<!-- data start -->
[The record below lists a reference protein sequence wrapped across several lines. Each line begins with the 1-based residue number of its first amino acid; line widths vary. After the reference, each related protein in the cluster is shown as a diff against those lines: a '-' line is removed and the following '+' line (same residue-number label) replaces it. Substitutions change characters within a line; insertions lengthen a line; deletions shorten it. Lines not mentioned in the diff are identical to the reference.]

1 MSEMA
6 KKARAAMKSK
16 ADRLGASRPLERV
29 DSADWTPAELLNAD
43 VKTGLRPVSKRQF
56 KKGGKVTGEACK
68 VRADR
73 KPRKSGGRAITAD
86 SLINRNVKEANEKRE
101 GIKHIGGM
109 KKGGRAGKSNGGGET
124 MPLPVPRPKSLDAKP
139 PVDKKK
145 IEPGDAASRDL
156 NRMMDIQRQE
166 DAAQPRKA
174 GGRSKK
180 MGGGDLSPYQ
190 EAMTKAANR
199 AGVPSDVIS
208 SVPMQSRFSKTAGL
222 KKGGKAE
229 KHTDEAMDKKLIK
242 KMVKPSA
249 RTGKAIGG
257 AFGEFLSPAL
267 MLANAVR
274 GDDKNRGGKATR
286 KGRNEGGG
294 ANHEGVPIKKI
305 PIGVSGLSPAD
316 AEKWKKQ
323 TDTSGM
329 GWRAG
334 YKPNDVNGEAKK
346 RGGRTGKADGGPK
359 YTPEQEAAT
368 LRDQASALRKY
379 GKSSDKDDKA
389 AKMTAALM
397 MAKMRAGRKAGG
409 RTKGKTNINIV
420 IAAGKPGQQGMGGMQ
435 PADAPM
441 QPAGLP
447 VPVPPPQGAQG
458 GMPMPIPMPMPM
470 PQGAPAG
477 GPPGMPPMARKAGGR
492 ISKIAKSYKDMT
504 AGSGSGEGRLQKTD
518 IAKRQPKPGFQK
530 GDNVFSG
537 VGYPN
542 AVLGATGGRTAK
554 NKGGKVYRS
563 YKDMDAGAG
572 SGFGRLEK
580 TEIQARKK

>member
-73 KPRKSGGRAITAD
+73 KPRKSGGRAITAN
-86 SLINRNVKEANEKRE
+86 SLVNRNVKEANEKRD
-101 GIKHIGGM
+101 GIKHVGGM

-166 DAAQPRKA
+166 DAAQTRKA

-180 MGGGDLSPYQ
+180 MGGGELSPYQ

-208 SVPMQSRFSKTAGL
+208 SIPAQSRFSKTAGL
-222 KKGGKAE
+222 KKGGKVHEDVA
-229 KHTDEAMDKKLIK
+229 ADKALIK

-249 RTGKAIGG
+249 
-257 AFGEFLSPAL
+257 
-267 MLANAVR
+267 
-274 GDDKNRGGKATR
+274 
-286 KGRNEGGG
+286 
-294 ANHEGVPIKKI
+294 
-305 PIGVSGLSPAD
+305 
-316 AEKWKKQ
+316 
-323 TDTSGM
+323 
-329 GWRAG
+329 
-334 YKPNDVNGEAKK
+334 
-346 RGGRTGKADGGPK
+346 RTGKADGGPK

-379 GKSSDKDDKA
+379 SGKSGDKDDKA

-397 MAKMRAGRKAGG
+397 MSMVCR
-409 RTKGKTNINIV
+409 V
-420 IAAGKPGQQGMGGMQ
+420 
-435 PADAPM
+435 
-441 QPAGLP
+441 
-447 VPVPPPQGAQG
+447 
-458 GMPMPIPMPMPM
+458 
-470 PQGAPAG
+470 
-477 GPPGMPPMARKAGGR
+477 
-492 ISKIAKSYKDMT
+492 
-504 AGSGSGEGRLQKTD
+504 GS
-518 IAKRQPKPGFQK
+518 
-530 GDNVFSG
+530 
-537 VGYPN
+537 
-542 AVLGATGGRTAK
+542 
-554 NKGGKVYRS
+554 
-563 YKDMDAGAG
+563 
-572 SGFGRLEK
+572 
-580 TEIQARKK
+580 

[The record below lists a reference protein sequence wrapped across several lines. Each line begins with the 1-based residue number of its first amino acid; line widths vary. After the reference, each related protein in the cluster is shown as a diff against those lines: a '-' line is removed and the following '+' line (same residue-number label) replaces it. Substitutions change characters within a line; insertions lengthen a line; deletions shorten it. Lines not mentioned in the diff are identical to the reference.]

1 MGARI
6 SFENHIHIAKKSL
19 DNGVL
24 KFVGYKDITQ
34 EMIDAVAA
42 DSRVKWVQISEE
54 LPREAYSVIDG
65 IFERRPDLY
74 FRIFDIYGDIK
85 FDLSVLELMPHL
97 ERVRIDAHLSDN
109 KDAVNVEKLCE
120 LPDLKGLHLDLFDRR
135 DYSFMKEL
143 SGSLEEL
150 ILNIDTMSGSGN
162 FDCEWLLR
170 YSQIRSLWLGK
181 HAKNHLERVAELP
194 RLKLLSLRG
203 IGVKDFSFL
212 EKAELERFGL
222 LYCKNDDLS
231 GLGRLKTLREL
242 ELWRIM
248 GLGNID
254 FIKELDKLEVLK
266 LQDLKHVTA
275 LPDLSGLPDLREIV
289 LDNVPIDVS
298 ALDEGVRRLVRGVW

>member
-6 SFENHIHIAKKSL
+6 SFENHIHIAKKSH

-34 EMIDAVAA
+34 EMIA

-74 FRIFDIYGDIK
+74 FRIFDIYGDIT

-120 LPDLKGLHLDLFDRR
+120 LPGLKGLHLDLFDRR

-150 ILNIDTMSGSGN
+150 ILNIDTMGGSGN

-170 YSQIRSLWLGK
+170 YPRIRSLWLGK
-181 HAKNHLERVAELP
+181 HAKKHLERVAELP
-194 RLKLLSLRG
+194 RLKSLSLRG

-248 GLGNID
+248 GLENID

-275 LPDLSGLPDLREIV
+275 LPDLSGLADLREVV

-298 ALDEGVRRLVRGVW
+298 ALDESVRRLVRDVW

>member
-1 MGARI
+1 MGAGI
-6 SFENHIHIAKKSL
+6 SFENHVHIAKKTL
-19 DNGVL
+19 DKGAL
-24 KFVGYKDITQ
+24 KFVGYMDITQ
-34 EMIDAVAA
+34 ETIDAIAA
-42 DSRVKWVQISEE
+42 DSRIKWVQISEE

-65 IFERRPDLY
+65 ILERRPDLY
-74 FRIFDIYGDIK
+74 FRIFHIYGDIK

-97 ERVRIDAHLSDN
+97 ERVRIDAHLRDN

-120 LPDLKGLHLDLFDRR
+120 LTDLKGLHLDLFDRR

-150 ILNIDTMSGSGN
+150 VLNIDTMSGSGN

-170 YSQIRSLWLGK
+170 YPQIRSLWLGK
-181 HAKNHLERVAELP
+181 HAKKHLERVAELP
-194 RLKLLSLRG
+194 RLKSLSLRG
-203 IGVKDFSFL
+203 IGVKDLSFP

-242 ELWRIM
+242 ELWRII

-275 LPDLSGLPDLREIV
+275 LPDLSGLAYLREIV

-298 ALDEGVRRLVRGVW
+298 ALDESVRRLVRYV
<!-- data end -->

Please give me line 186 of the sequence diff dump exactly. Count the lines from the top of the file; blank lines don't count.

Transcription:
+170 YPRIRSLWLGK